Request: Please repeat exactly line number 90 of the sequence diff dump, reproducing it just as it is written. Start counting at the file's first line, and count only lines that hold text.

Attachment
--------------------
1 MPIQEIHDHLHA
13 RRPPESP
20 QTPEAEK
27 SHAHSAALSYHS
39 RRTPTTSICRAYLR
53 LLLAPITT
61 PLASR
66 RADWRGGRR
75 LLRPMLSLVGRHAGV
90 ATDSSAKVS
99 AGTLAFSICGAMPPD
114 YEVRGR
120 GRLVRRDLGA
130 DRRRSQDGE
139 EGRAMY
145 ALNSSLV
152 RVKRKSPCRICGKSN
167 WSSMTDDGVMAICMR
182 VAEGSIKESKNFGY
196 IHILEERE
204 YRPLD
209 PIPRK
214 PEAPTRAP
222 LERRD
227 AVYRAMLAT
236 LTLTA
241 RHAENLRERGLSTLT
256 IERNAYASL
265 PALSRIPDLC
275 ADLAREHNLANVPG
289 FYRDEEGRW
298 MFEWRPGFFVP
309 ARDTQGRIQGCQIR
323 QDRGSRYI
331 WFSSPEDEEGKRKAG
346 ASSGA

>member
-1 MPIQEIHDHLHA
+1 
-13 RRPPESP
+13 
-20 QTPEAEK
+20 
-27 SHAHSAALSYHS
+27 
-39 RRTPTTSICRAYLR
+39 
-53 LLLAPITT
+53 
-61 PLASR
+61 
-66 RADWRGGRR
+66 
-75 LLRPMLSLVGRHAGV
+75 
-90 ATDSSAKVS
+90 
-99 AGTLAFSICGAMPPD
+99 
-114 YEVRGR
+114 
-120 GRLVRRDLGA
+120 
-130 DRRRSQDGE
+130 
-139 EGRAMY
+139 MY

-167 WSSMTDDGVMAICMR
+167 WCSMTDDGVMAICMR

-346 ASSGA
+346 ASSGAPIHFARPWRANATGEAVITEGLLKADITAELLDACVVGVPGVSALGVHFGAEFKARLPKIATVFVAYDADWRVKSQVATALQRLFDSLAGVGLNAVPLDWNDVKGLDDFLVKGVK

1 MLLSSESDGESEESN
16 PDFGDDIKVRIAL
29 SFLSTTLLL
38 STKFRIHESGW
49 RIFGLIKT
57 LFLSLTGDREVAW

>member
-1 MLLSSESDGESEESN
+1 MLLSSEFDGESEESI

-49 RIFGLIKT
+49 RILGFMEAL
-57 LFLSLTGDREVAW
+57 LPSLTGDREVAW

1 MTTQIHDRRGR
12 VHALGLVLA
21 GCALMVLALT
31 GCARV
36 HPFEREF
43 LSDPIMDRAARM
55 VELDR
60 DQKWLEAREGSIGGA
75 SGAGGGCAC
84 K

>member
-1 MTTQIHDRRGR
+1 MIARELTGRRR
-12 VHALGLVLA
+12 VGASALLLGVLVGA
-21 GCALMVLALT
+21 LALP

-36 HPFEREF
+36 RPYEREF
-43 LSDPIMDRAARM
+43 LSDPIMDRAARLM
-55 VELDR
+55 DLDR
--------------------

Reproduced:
43 LSDPIMDRAARM